Now before you start sharpening your cutlass, and setting your Google maps app for my address, hear me out.  I can fully appreciate that Nas is one of, if not the dopest lyricist we’ve ever heard, I get that.  But after I listen to a Nas track once, and take in the dope intricacies of his lyrics, I’m pretty much satisfied, forever.  I don’t really have the urge to hear it again.  I just feel satisfied that I’ve heard his verse that one time.  I’ll kind of compare him to Tim Duncan, or even the entire Spurs organization, you know they’re great, but I have more fun watching those teams lose than I do watching them dismantle their competition.  It’s like, my brain knows I should be excited, and I try Calvin, I really do. I try to fit in whenever I find myself in one of those best rappers alive convos, but I’m tired of the lies Calvin, they’re weighing heavy on my soul.  So there you go, the cat’s out the bag, I find Nas boring.  I said it.  This is why I never really appreciated this song.  Mind you, Rae dropped his usual bars filled with cool words, and the way Ghost broke down prison life in a few short bars was better than some dudes that dedicate whole albums to it.  But unfortunately, this track does not rank as one of my favorites on the album. I hope we can still be friends Cee.

Cee: I…….. I don’t even know what to say. Actually, what did you say??? Seeing that 2015 is drawing to a close, I’ll express myself the way pop culture dictates me to: Through gifs & memes….

I feel so disillusioned, so misled, so hoodwinked by what you just said. I feel like Steve Austin after he teamed up with The Rock to beat up the villain wrestlers together, and while raising my fists & middle fingers in the air towards the crowd in my trademark fashion, you hit me across the back of my head with a 2 X 4, leaving me unconscious in a fake pool of blood. I don’t even know if I should sever our friendship, or if I should just pay some goons to run at your house Sosa-style, crash through your kitchen, tie you down & force you to listen to all 10 of Nas’ albums. Even the Lost Tapes. You bastard.

If there’s a lasting memory regarding this album, it was the hype leading up to it. I’ve discussed the theory before of the pre-promotion of albums in the 90s that made each major album release from your favorite artists feel like it descended down from the skies. The example I have of this theory and how well it works is almost specific to this album. Prior to its ’95 summer release, with some of the songs that we heard from the album, it was getting major, major buzz, “5 Mics in The Source” buzz. Hip hop fans were foaming at the mouth for this album, myself and my crew of friends included. The day the album was released, was an event. My friends and I headed downtown about ten deep to the one record store that were selling copies of the album. Of course, out of the ten, only about 3-4 of us bought it, and the rest was armed with blank 90 min Maxwell tapes ready to dub the albums off. If you’re wondering, wonder no more…….. I was in the “Blank Tape” group. You got to understand, I was fresh off of finishing high school in Montreal, with no money. Basically, I never purchased a CD unless it came with 10 more CDs for a penny, and it came from a Columbia House purchase list. I’m not ashamed…. I’m not…. I swear?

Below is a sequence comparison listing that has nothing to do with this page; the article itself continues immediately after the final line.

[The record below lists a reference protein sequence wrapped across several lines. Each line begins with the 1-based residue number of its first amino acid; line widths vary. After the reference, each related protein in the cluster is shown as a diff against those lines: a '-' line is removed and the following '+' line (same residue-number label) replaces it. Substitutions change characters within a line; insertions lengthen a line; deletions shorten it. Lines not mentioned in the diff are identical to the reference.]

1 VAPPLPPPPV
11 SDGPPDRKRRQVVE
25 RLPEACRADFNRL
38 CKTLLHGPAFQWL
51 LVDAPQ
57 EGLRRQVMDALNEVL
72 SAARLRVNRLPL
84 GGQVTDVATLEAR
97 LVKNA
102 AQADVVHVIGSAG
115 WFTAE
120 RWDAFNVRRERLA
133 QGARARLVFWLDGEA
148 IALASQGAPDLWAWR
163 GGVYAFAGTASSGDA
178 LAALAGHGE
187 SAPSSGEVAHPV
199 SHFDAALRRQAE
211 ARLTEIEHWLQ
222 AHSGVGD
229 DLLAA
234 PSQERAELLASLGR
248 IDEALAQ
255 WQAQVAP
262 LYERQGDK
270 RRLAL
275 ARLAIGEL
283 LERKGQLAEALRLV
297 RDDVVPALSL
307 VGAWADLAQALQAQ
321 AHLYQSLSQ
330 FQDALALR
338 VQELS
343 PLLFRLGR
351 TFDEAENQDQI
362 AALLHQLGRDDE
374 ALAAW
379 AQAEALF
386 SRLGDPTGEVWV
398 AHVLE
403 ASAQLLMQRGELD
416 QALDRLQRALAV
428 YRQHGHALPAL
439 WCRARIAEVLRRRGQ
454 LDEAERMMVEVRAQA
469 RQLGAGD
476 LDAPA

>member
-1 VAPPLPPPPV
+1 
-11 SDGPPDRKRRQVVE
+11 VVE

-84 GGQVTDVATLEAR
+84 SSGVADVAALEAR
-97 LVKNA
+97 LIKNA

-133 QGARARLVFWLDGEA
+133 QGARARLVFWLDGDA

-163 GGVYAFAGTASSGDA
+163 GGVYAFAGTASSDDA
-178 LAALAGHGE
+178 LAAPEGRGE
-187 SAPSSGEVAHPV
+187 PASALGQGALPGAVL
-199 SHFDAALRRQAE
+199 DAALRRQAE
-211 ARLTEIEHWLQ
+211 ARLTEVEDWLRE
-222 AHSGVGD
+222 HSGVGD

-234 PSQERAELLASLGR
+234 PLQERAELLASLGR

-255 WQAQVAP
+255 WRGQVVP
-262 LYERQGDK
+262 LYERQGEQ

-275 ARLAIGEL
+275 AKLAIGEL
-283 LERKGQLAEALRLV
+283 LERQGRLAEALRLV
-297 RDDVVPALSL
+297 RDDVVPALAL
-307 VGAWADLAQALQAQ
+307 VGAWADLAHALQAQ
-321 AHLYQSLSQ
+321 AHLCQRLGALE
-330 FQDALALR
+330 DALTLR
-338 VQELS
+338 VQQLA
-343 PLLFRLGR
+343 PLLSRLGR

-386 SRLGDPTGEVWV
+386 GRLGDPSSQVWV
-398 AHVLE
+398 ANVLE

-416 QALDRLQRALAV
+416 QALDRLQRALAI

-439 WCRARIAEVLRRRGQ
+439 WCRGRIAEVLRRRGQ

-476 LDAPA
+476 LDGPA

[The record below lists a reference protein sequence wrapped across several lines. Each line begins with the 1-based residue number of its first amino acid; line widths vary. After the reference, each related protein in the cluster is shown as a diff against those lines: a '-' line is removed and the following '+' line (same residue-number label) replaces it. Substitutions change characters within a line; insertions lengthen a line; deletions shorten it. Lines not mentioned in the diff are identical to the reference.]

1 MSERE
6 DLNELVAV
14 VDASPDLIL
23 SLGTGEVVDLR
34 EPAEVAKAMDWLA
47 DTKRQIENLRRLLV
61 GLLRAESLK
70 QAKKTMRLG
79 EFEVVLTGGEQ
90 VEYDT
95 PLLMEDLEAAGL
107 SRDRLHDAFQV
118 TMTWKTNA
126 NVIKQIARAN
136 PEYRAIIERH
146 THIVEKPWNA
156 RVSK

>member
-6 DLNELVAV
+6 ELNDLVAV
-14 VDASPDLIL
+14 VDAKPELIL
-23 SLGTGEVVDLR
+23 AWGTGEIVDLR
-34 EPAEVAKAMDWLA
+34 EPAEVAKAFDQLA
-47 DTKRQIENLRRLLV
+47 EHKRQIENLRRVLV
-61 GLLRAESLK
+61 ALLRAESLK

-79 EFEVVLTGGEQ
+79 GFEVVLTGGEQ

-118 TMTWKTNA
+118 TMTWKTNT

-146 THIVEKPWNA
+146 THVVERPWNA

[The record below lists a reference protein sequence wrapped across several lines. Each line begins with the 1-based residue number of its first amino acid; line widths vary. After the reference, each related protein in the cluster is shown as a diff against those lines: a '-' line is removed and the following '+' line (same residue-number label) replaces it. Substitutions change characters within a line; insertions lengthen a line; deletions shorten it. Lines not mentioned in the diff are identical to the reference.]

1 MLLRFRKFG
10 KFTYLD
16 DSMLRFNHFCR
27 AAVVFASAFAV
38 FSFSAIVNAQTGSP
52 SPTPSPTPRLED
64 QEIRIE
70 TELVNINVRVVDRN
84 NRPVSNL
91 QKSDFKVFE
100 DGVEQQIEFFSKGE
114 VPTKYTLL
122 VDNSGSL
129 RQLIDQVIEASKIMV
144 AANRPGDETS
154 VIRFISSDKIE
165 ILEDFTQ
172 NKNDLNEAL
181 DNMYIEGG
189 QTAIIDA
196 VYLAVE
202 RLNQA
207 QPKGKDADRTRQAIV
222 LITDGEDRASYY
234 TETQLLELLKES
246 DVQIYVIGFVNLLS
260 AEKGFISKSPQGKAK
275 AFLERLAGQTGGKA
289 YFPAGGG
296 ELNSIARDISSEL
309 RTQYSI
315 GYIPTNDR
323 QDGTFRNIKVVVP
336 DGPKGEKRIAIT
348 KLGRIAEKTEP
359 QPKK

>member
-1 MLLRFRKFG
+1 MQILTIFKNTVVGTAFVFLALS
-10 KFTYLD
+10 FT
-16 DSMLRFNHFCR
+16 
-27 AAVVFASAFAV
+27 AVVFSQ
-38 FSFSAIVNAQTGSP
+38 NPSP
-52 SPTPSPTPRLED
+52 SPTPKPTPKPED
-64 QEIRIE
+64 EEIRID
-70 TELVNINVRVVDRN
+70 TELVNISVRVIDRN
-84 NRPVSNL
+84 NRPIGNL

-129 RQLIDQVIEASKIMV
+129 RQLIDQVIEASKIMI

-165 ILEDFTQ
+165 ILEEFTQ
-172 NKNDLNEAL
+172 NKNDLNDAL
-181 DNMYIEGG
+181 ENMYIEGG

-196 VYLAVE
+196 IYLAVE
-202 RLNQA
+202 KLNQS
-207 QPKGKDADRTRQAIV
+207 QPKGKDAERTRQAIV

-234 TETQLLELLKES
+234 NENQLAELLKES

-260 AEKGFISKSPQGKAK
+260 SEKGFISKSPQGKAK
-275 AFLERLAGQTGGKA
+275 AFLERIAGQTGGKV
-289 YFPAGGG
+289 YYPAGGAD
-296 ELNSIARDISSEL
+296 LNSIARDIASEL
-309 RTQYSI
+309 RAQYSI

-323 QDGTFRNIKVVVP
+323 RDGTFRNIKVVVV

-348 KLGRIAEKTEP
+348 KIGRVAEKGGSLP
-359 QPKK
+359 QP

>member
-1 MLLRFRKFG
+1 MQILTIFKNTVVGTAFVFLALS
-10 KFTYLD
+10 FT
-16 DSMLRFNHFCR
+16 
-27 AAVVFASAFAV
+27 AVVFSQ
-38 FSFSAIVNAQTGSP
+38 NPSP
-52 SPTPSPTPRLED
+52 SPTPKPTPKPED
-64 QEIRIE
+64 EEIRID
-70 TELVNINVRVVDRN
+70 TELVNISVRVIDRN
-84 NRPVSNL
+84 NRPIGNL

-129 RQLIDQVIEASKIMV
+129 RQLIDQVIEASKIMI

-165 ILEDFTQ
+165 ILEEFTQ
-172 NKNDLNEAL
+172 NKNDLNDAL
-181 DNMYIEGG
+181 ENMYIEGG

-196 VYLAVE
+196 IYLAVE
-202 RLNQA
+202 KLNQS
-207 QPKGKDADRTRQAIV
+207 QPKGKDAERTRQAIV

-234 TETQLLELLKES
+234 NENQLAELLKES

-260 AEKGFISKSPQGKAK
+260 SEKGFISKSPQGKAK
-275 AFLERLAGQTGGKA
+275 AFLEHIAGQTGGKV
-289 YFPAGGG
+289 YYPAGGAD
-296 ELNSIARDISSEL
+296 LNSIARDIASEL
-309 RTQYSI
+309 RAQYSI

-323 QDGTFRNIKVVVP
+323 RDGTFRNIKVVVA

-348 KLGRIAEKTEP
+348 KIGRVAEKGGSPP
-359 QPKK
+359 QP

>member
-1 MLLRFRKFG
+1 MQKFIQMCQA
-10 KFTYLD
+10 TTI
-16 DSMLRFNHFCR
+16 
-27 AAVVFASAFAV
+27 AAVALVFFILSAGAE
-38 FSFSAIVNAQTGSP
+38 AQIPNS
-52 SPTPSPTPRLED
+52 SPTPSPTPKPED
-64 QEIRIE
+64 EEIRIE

Anyway, we went back to our friend’s house & basically digested everything about the album, from the beats & lyrics, to the linear notes & thank you shout outs. It’s the only time in my life I ever went to a store with all my friends, & then bought watch them buy (& dub off) an album….but it was 110% worth it. Within a few months it was a solidified classic that you played for about a year straight before you could put it down. Looking back now, it remains the greatest solo album ever released by The Wu, one of the best Hip Hop moments ever from the Golden Era, and it’s not debatable. For you Wu heads, the only solo Wu albums that come close to it was GZA’s Liquid Swords (which was GREAT), and Ghostface’s Supreme Clientele (his greatest album personally), both classics…… and yet still, it was a tier down from Cuban Linx. It changed the game as much as the aforementioned Golden Era albums that I wrote about. It was dark, gritty, and cinematic, it changed slang vocabulary, it was completely swagged out (the makers of Clark’s Wallabee’s are forever thankful). The RZA was like a cross between Charles Barkley & Wilt Chamberlain on the boards, and it represented the absolute peak of the Wu Era musically. When Nas re-released his Illmatic album last year & celebrated the anniversary like nothing we’ve even seen, I was a little surprised Raekwon didn’t go down the same route this year. There should have been concerts across the world celebrating the anniversary of this album. Here’s to hoping Rae does a delayed go-round with this album like we did this post.

 

Cal Cee // South Shore Ave

To subscribe to The Baseline Blog, click onto the Follow button. Very special thanks to Shawn Adonis for his contributions to this posting, as usual.

#FlashbackFridayVideos: Kanye West’s “Jesus Walks”

Ok, here’s the thing…..